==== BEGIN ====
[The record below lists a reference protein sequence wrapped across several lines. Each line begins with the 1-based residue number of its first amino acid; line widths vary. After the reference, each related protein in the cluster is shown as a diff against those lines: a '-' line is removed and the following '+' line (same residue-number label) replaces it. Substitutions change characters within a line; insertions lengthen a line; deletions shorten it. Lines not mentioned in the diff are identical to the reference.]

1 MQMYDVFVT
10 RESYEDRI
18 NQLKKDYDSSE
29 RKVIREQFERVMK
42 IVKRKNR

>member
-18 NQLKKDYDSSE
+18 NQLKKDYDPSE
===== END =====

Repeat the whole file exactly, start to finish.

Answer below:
[The record below lists a reference protein sequence wrapped across several lines. Each line begins with the 1-based residue number of its first amino acid; line widths vary. After the reference, each related protein in the cluster is shown as a diff against those lines: a '-' line is removed and the following '+' line (same residue-number label) replaces it. Substitutions change characters within a line; insertions lengthen a line; deletions shorten it. Lines not mentioned in the diff are identical to the reference.]

1 MQMYDVFVT
10 RESYEDRI
18 NQLKKDYDSSE
29 RKVIREQFERVMK
42 IVKRKNR

>member
-18 NQLKKDYDSSE
+18 NQLKKDYDPSE